The Eurasian cuckoo (Cuculus canorus) (formerly European cuckoo) is a member of the cuckoo order of birds, Cuculiformes, which includes the roadrunners, the anis and the coucals. This species is a widespread summer migrant to Europe and Asia, and winters in Africa. It is a brood parasite, which means it lays eggs in the nests of other bird species, particularly of dunnocks, meadow pipits, and reed warblers. Although its eggs are larger than those of its hosts, the eggs in each type of host nest resemble the host's eggs. The adult too is a mimic, in its case of the sparrowhawk; since that species is a predator, the mimicry gives the female time to lay her eggs without being seen to do so.
The common cuckoo is 32–34 centimetres (13–13 in) long from bill to tail (with a tail of 13–15 centimetres (5.1–5.9 in) and a wingspan of 55–60 centimetres (22–24 in). The legs are short. It is greyish with a slender body and long tail and can be mistaken for a falcon in flight, where the wingbeats are regular. During the breeding season, common cuckoos often settle on an open perch with drooped wings and raised tail. There is a rufous colour morph, which occurs occasionally in adult females but more often in juveniles.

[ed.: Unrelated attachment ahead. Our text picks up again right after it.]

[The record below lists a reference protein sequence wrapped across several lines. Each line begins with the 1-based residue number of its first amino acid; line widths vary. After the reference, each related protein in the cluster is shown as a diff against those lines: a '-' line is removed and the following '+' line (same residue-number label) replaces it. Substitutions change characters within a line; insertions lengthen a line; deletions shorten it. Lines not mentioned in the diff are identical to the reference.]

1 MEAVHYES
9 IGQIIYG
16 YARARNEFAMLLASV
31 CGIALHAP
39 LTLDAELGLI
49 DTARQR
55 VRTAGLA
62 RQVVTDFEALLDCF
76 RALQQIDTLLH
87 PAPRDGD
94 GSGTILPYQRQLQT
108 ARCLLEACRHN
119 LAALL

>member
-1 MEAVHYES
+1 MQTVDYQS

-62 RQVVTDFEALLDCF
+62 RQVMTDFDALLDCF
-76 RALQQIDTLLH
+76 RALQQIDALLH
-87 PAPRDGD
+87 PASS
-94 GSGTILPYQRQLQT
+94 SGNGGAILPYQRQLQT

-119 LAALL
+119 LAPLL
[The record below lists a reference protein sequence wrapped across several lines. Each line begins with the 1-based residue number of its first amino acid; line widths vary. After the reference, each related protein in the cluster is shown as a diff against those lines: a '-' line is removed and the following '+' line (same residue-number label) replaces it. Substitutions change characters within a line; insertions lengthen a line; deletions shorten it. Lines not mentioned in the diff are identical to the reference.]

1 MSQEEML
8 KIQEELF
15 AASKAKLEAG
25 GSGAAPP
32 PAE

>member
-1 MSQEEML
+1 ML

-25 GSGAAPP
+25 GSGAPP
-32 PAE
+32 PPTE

A study using stuffed bird models found that small birds are less likely to approach common cuckoos that have barred underparts similar to the Eurasian sparrowhawk, a predatory bird. Eurasian reed warblers were found more aggressive to cuckoos that looked less hawk-like, meaning that the resemblance to the hawk helps the cuckoo to access the nests of potential hosts. Other small birds, great tits and blue tits, showed alarm and avoided attending feeders on seeing either (mounted) sparrowhawks or cuckoos; this implies that the cuckoo's hawklike appearance functions as protective mimicry, whether to reduce attacks by hawks or to make brood parasitism easier.
Hosts attack cuckoos more when they see neighbors mobbing cuckoos. The existence of the two plumage morphs in females may be due to frequency-dependent selection if this learning applies only to the morph hosts see neighbors mob. In an experiment with dummy cuckoos of each morph and a sparrowhawk, reed warblers were more likely to attack both cuckoo morphs than the sparrowhawk, and even more likely to mob a certain cuckoo morph when they saw neighbors mobbing that morph, decreasing the reproductive success of that morph and selecting for the less common morph.
This picture was taken at the Mahananda Wildlife Sanctuary situated at Darjeeling district of West Bengal.